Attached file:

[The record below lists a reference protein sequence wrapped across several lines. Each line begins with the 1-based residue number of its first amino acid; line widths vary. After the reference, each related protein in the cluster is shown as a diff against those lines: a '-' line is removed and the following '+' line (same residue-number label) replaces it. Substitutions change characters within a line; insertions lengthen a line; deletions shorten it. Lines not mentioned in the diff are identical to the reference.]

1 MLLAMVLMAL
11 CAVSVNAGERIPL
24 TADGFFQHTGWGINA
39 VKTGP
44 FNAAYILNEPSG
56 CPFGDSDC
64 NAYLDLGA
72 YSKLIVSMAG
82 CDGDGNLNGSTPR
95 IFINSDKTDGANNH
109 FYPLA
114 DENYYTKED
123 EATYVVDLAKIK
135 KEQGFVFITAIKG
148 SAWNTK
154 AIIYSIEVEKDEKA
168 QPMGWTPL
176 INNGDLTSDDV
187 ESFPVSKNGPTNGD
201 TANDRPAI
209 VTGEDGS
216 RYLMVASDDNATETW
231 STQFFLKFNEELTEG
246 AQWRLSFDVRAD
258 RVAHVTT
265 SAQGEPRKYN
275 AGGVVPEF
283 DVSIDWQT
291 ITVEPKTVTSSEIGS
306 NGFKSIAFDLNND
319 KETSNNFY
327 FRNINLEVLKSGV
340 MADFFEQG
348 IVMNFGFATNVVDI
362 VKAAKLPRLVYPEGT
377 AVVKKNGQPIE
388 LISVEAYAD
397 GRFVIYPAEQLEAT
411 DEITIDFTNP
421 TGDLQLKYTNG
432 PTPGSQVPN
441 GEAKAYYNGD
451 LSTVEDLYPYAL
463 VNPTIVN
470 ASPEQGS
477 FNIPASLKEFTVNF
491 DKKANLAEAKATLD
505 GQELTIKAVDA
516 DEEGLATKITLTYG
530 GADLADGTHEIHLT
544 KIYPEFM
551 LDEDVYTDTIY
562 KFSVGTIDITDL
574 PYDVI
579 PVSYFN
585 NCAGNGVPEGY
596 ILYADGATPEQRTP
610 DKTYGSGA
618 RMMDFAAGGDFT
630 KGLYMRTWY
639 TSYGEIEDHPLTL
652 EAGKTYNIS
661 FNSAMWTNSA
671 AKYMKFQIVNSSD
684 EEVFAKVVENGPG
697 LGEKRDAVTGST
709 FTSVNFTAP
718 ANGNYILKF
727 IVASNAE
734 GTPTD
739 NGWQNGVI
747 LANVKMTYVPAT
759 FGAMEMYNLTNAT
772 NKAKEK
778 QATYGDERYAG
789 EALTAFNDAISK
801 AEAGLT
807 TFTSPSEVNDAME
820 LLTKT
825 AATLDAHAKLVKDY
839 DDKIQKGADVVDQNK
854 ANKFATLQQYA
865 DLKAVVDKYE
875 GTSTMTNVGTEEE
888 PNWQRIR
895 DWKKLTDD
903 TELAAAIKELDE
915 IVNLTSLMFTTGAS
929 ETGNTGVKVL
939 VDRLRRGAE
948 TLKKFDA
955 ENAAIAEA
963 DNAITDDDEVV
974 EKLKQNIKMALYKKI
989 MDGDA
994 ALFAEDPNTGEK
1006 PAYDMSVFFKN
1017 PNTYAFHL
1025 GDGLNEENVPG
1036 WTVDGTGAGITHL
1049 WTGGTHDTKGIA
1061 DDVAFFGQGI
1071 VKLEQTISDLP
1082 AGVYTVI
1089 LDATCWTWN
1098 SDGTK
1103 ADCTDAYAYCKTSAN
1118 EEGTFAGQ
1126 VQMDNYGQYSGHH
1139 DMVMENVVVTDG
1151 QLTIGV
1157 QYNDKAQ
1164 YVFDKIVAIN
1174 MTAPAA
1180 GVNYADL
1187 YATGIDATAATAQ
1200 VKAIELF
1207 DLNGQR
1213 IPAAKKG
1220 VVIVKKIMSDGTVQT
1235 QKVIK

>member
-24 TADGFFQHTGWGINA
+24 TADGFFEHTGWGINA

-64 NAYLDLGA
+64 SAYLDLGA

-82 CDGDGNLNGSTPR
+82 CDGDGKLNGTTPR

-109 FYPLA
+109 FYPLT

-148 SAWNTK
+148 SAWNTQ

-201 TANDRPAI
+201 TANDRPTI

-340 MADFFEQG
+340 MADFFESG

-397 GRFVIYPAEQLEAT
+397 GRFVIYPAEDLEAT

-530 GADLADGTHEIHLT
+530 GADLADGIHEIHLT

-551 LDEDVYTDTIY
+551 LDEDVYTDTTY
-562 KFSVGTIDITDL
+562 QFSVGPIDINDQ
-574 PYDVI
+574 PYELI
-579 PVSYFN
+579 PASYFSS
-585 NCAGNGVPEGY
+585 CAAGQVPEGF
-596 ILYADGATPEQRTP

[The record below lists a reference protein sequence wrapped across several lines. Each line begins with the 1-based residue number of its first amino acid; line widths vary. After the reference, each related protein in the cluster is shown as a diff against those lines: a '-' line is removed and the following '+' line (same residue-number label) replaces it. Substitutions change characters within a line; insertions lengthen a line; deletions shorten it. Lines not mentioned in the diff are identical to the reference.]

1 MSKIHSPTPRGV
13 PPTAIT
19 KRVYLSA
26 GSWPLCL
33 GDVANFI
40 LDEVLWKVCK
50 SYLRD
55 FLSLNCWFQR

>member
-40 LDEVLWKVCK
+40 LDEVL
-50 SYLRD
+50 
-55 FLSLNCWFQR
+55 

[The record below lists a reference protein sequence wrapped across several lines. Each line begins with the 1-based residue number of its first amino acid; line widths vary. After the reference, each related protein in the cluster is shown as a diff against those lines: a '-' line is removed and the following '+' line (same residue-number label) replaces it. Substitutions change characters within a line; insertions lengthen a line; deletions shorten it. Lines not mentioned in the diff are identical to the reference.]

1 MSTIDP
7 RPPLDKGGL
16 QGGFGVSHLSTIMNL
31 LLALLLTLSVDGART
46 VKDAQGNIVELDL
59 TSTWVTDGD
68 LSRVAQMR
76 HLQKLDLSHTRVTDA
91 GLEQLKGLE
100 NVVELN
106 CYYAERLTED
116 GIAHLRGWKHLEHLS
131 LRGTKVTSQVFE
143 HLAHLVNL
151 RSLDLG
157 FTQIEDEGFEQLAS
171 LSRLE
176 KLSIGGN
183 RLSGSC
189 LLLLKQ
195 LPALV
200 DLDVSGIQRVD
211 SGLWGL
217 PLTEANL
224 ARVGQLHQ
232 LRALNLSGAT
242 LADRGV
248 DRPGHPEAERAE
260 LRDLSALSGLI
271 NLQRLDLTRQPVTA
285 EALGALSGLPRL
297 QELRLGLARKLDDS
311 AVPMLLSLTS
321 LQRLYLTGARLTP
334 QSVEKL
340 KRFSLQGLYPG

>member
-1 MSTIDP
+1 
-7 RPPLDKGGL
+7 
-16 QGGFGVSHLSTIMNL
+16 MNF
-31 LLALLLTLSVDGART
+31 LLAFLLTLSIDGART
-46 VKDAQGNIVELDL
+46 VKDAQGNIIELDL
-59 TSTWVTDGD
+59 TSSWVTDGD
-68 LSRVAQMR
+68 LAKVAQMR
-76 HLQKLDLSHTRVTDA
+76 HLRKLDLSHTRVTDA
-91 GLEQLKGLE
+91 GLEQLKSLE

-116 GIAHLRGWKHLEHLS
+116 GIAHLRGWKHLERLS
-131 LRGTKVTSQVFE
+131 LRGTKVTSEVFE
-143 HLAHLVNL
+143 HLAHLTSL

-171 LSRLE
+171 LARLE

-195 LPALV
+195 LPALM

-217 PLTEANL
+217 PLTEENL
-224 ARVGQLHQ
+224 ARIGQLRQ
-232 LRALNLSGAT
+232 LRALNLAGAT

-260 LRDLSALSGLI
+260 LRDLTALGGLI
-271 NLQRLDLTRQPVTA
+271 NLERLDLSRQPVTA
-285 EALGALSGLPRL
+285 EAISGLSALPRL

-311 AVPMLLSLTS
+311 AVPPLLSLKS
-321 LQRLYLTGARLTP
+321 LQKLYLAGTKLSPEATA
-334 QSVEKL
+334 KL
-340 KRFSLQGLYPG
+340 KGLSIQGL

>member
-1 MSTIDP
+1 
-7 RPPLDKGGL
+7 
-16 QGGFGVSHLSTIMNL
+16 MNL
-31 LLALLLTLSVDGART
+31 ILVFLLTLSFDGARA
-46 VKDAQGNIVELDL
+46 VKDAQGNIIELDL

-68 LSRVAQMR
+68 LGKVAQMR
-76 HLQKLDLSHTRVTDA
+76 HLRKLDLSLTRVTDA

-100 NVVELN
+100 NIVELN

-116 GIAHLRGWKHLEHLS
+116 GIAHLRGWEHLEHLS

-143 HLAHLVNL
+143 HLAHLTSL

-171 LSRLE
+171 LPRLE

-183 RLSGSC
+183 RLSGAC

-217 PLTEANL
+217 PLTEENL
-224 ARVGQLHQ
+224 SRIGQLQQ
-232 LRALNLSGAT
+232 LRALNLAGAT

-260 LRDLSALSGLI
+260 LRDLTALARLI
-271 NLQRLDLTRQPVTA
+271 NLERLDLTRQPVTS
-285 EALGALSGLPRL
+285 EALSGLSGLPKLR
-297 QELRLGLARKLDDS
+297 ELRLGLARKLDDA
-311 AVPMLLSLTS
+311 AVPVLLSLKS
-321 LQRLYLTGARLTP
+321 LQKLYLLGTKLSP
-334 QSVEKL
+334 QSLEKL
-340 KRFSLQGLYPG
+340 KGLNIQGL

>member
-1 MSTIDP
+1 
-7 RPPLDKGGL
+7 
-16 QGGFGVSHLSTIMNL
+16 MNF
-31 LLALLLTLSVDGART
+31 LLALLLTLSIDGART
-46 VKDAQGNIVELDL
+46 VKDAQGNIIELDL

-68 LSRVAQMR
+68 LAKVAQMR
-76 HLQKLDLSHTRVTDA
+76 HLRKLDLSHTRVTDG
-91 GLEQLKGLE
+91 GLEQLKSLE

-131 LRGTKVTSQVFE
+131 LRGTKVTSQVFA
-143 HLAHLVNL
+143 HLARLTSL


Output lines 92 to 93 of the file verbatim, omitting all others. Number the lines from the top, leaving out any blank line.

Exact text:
948 TLKKFDA
955 ENAAIAEA